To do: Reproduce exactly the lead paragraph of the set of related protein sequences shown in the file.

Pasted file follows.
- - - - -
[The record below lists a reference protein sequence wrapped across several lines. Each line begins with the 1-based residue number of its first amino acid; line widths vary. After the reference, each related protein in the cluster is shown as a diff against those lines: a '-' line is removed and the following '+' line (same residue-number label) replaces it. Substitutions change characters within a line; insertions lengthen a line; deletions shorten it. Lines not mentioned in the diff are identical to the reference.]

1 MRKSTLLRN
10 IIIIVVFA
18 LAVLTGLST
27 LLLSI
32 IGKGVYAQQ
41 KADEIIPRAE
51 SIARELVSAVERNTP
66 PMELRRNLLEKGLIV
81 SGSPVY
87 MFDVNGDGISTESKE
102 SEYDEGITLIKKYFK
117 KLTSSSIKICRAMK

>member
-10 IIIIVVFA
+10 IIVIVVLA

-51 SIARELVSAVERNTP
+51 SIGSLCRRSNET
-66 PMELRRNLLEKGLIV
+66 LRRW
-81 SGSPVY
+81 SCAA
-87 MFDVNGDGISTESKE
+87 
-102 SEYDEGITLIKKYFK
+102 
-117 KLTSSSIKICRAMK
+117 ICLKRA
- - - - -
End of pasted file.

[The record below lists a reference protein sequence wrapped across several lines. Each line begins with the 1-based residue number of its first amino acid; line widths vary. After the reference, each related protein in the cluster is shown as a diff against those lines: a '-' line is removed and the following '+' line (same residue-number label) replaces it. Substitutions change characters within a line; insertions lengthen a line; deletions shorten it. Lines not mentioned in the diff are identical to the reference.]